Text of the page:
Antanas allows his desire to wash over him for a moment as he drinks in Loviise’s nude form, prone on the sheepskin blanket, his eyes linger on her legs, her rose-tipped breasts. She smiles at him, perhaps guessing his thoughts. Antanas blushes and turns his attention to the mound of clay before him.

“I’m surprised you chose this pose,” Loviise says from her reclined position. “I had taken you for an ass lover.”

Antanas laughs but is unable to mask his embarrassment at her accusation. He briefly considers letting her in on his wish to do a second piece but decides to wait. Instead he says, “You have a beautiful body.”

Loviise sighs as if his assessment were something she’s heard countless times. “They are just body parts.”

Antanas wonders, as he picks up a chisel and sets about sculpting the clay’s shapelessness into the semblance of Loviise’s form, if this were Loviise’s way of telling him she tires of hearing such praise. “You are right,” he says, “if you consider only their basic functions—legs as a means of perambulation, breasts a source of nutrients for infants, the breadth of a woman’s hips to accommodate child-bearing. But there is something artistic in anatomy. God must have been a sculptor when he created Adam and Eve.”

Loviise laughs. “God created all creatures, great and small—the colorful and the graceful as well as the unsightly. To propagate their species, a toad must copulate with a mate. Surely they are not driven by their attraction to another toad?”

“Who can say what attraction exists between genders of another species—perhaps toads perceive the human form hideous. I suspect it is only instinct on which they function.”

“Which is no different than any man I’ve known,” Loviise says with a smile designed to distract Antanas from her callous tone. “At least that’s been my experience.”

“Beauty can be found in many places: in a song, a poem, a glade, a panorama, a woman’s body. That’s not to say such beauty speaks to everyone, but to those who seek, such beauty exists.” Loviise says nothing, so Antanas adds: “Even a baby responds more favorably to a beautiful face.”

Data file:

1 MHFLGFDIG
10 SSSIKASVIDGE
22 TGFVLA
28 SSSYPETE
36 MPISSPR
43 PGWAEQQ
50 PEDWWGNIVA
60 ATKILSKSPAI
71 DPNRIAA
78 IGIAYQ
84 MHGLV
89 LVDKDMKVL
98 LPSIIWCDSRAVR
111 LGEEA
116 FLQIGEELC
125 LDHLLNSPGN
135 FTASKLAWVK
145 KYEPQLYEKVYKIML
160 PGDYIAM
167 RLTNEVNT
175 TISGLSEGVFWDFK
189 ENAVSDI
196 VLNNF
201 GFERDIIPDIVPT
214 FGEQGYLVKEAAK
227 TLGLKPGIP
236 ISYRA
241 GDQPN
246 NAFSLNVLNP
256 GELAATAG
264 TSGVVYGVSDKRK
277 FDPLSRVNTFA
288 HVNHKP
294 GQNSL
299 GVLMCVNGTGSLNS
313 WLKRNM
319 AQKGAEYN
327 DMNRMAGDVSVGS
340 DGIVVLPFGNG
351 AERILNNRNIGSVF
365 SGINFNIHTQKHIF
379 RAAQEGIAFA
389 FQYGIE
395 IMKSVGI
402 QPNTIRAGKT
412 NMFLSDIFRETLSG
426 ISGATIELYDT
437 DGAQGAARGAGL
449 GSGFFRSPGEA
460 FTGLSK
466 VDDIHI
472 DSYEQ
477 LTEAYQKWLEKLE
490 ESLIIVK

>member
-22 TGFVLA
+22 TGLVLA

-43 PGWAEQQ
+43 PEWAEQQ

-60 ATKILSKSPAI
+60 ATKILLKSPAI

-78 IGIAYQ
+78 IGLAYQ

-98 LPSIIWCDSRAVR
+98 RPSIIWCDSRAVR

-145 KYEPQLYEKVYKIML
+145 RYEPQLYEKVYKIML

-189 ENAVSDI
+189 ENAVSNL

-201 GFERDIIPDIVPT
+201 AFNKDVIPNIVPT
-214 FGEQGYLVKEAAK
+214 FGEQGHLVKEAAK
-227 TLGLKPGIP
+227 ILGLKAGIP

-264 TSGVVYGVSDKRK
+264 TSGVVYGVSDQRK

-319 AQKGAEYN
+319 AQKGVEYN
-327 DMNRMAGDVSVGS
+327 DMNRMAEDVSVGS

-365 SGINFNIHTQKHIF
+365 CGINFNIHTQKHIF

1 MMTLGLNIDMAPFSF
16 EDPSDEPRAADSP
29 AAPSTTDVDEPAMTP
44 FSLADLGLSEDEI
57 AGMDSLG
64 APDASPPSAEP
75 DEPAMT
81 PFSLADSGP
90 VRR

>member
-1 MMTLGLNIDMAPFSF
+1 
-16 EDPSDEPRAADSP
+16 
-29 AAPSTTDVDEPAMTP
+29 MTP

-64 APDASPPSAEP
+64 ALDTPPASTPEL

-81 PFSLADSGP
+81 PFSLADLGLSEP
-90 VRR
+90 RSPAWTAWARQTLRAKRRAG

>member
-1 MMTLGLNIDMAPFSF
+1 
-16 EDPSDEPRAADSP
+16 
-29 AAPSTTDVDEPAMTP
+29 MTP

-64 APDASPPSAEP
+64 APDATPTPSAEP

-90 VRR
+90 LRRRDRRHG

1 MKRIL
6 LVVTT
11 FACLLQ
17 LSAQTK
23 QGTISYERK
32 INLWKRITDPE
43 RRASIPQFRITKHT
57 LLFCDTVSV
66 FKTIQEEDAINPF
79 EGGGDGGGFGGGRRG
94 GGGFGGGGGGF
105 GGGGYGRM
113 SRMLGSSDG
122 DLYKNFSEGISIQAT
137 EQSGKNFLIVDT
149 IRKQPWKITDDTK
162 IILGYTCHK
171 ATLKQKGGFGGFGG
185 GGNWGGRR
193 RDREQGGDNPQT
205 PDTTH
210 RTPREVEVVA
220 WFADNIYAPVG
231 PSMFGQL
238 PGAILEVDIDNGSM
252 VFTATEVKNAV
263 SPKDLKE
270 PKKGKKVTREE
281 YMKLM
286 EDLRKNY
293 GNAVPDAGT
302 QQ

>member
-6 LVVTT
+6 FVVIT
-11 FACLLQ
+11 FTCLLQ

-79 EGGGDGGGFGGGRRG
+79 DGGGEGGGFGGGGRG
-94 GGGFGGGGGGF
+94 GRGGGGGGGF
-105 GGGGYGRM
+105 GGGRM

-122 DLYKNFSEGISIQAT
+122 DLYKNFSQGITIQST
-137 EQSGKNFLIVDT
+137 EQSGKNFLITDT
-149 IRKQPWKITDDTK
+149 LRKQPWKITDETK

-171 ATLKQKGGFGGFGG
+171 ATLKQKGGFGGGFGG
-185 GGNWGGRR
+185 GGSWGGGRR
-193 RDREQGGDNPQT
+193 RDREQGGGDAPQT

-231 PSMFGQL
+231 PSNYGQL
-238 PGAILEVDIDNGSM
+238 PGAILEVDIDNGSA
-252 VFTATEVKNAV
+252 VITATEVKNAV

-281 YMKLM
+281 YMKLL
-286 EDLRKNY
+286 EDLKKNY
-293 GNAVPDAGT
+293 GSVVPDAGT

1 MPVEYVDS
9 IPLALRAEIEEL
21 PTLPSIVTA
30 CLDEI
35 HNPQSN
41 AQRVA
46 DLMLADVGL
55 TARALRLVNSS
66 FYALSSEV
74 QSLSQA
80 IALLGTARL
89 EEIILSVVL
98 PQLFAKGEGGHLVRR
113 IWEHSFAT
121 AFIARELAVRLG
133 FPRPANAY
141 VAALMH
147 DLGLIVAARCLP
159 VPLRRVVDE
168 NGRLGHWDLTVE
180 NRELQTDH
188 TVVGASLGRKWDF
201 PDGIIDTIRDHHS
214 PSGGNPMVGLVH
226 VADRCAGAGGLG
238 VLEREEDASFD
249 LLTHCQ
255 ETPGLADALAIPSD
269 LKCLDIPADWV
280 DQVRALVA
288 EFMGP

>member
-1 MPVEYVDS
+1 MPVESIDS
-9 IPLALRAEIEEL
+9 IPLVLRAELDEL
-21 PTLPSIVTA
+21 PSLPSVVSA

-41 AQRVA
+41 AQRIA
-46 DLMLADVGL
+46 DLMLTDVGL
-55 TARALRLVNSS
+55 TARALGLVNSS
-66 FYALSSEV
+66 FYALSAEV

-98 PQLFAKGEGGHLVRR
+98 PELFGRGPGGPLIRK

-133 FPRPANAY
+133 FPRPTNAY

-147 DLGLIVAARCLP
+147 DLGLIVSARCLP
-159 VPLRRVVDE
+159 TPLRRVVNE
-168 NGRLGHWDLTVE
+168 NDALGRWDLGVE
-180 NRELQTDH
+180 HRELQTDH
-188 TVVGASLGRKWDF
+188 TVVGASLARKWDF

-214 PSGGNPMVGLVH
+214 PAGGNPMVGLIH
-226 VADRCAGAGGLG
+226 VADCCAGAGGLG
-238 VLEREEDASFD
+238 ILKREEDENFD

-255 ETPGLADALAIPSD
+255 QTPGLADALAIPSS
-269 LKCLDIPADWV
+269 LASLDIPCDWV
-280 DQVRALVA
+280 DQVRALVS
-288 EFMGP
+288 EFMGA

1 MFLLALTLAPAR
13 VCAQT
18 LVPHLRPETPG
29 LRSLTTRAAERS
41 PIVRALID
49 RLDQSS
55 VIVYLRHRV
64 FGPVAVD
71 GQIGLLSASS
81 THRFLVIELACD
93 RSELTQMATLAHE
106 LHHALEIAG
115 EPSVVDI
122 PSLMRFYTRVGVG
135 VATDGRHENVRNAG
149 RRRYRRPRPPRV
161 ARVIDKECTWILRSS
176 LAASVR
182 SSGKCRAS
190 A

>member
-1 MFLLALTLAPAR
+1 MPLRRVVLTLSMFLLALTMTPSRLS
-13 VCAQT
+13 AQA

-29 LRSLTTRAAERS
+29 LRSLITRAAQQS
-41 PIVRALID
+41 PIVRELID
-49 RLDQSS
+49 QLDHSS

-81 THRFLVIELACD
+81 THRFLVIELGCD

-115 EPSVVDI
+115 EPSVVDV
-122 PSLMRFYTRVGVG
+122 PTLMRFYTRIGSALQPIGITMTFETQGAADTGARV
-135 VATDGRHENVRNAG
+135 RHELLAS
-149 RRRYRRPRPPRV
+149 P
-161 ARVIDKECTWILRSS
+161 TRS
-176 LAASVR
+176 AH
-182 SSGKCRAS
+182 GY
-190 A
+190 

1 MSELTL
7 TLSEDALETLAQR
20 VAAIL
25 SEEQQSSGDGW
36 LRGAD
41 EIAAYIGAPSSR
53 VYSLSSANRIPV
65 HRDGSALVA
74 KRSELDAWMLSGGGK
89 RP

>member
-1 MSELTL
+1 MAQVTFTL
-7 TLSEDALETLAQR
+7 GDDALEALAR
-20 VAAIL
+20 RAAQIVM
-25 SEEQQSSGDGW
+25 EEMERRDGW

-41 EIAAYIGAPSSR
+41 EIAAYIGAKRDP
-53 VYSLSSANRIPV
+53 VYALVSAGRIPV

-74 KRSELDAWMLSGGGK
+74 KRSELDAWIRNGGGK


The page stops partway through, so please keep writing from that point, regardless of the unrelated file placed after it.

“What can a baby know of beauty?”

“Infants are very perceptive. Symmetry is the basis for much beauty. While a baby certainly is incapable of reasoning, it responds more favorably to aesthetically pleasing features.” Antanas works his chisel through the soft clay that will become Loviise’s left leg, removing portions of unwanted clay as he goes.

“But getting back to your comment regarding body parts,” he says. “The history of art is a catalogue of beauty at any given moment of the past. Consider that Peter Paul Rubens, a Flemish painter in the seventeenth century, portrayed his nudes as pear-shaped and somewhat full-figured—by today’s standards they would be considered overweight, even obese. But in Rubens’s time, such images depicted the very wealthy aristocrats. To be slender, waifish, betrayed one’s status in society as underprivileged. Yet in the mid- to late twentieth century, the standard for female beauty in print, film and fashion was astonishingly slender—the latter, I suspect, was to allow no distraction from the clothing the model wore. Many women succumbed to anorexia.”

“Which only serves to prove that women have, for centuries, been objectified for their bodies.”

“Yes,” Antanas says, admiring Loviise’s body in its prone position on the bed. “But you allow it, no?” Not an accusation; merely observation.

Loviise seems startled by Antanas’s perceptivity but quickly recovers. “It serves me,” she says. “It provides me a better living than I could otherwise hope for in this dying world. Even if it has left me handicapped in many ways.”

“Handicapped?” Antanas watches Loviise consider her reply.